An article by Sarah Lyons – Senior Director, Operations
I recently heard something that stuck with me:
“Nobody complies their way to greatness.”
An interesting comment, and a relevant one for all of us in the clinical trial transparency domain. But is there truth to it? Let’s take a closer look at what’s behind that statement.
The changing face of transparency compliance
Compliance is important, and the first step for many transparency programs needing to satisfy EMA Policy 0070 and new Health Canada guidance.
Transparency compliance, however, is not easy—as regulations continue to change, and tight deadlines create new demands for speed and scale. As Health Canada drives short turn-around deadlines and the EMA is poised to re-open, ensuring the capacity and capability to comply will remain front of mind.
But beyond meeting compliance obligations reliably, what can lead a transparency program to greatness?
Greater transparency builds trust and adds value
Beyond compliance, discretionary data sharing for research communities builds a transparent and trusting reputation, which contributes to brand-related outcomes like patient recruitment.
Even beyond transparency, there is great potential for anonymized trial data internally—as pharmaceutical companies look to innovate drug development. This means the same capabilities needed to meet regulatory requirements can be applied to other data sharing and uses, delivering high value to the enterprise.
Compliance is the starting point, but the realized value can be multi-fold.
Increasing value through anonymization
As an example, advancements in artificial intelligence and data science create new opportunities to innovate and differentiate drug development. Anonymization can unlock the value of clinical study data for internal analysis, research and innovation, with potentially high rewards for the enterprise.
A risk-based anonymization methodology preserves the utility of your data based on the context of use, delivering rich data for internal innovation. Because the same methodology and capability can be leveraged across a range of internal uses and external disclosures—regulatory, discretionary and strategic—Clinical Trial Transparency teams have an opportunity to deliver greater value to the enterprise.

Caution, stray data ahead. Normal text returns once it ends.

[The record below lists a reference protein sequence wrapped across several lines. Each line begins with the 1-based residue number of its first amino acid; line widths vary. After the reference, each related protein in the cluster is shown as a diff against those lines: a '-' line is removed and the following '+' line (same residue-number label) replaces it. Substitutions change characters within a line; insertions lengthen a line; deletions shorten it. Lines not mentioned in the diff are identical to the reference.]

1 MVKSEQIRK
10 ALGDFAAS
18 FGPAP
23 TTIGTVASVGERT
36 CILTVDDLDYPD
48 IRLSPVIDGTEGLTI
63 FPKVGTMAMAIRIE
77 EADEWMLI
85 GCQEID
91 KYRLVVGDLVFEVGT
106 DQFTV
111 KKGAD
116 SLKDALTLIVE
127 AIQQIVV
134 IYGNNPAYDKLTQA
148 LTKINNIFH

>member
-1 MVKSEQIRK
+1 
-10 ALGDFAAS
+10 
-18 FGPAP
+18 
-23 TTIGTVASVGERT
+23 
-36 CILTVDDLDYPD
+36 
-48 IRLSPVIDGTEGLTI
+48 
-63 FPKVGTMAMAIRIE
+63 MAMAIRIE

Maximize ROI from your anonymization capability
Even if your focus is on compliance, the return on investment for a transparency program can be much greater if the same anonymization capabilities are leveraged to drive internal and external data sharing.
The risk-based, quantitative anonymization methodology promoted by EMA and Health Canada is consistent with emerging standards for anonymization around the world. For example, a statistically defensible approach to de-identifying information is needed to achieve a level of anonymity under the General Data Protection Regulation (GDPR) and other regulations, such as the recent California Consumer Privacy Act (CCPA).
By getting ahead of the transparency curve, moving from redaction to anonymization, there is potential for economies of scale.
Share and innovate your way to greatness
Your takeaway? Consider external data sharing and internal innovation, such as those led by real-world evidence teams, when establishing your transparency delivery model and modelling your ROI. Position your transparency team and function as a strategic corporate asset, bringing additional value to the enterprise.
Compliance can lead to greatness—with the right vision and follow-through.